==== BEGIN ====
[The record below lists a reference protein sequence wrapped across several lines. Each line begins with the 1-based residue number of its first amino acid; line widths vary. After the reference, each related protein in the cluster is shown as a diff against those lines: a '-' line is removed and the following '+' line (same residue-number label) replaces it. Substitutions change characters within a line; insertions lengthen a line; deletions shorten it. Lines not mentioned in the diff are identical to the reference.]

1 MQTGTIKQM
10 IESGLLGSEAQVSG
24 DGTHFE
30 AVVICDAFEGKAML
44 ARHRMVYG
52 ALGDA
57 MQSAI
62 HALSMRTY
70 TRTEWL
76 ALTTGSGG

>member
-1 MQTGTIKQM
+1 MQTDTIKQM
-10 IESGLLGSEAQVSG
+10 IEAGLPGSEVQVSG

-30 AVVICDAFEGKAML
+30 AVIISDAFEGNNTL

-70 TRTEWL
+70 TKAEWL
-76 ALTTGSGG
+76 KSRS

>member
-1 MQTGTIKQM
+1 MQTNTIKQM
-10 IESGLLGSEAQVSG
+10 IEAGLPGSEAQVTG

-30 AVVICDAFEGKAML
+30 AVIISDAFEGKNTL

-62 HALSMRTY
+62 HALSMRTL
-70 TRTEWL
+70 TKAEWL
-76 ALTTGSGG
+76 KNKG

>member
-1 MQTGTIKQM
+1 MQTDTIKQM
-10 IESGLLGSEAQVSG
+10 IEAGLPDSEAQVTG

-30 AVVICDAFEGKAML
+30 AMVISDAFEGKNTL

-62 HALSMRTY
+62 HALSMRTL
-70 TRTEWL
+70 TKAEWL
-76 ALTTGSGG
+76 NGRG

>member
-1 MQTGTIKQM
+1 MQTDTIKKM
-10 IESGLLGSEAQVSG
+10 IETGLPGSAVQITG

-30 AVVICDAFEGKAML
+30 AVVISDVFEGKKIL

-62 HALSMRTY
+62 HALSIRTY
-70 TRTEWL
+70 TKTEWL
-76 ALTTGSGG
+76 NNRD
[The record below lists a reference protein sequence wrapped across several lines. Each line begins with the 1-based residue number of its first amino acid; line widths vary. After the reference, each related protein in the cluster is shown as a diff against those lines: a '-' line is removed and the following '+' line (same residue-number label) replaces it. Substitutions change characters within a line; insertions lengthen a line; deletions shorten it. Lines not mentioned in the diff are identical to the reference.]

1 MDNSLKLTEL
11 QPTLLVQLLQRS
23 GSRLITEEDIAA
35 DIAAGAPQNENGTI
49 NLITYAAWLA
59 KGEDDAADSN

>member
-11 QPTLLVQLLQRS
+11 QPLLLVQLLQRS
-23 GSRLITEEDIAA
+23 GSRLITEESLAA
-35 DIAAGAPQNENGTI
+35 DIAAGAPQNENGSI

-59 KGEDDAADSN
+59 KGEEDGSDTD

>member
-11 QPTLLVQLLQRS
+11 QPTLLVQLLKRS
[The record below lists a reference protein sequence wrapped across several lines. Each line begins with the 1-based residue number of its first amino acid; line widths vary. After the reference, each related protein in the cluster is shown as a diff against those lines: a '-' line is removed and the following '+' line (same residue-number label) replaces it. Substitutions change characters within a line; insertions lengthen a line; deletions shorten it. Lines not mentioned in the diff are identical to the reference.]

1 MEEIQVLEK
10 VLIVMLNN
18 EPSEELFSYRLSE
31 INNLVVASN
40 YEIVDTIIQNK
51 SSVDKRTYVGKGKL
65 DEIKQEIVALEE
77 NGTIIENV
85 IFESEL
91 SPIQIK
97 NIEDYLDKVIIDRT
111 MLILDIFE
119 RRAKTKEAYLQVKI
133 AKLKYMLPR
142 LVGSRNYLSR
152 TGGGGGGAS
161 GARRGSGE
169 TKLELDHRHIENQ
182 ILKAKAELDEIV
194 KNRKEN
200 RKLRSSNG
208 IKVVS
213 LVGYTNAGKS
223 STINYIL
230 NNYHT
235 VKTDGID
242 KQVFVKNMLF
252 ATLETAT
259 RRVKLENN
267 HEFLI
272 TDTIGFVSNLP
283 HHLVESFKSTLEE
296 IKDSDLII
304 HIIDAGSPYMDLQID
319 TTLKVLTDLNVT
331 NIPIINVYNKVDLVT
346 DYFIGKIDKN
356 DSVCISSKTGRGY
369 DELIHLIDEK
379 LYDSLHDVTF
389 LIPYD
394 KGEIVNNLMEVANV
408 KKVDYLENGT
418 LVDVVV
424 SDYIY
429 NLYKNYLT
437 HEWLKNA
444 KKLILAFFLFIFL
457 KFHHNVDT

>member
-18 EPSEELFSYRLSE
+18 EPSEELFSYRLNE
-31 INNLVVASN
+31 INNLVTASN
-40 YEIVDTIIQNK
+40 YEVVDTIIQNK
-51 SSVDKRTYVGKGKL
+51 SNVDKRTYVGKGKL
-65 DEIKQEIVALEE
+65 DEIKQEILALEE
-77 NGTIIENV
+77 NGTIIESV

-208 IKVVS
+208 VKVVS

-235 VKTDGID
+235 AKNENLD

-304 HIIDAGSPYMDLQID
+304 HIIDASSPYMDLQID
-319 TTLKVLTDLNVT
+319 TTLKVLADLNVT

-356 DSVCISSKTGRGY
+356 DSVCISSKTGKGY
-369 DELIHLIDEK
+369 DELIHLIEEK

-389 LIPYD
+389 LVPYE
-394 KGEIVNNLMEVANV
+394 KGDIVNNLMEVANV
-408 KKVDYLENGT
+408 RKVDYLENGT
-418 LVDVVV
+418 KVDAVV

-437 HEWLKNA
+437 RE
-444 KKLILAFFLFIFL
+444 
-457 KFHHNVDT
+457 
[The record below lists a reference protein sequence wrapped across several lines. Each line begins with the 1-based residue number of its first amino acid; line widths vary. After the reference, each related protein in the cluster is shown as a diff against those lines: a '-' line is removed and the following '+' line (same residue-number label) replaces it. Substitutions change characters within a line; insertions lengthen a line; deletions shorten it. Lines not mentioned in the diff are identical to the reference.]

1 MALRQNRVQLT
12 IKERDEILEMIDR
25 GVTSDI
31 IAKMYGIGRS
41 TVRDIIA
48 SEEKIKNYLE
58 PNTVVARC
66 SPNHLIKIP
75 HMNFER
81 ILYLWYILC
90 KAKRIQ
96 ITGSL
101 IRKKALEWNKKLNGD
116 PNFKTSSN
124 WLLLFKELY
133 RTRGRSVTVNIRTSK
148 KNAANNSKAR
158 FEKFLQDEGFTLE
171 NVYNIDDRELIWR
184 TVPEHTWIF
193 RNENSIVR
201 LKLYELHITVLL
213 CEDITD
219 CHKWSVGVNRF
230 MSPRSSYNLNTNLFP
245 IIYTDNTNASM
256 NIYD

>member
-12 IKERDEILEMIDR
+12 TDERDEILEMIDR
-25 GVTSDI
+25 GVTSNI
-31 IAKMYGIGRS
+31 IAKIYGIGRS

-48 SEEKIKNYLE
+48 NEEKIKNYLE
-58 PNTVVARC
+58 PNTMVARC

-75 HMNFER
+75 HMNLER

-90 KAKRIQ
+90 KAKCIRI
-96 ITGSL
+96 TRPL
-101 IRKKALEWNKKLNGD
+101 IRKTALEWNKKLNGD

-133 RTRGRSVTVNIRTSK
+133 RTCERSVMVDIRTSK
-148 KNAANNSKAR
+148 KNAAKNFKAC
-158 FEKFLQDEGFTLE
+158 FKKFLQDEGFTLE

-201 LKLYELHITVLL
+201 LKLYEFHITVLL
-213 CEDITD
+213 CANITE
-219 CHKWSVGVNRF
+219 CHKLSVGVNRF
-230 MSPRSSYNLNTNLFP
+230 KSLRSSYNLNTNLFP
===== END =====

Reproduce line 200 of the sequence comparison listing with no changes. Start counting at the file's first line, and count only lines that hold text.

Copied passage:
+12 TDERDEILEMIDR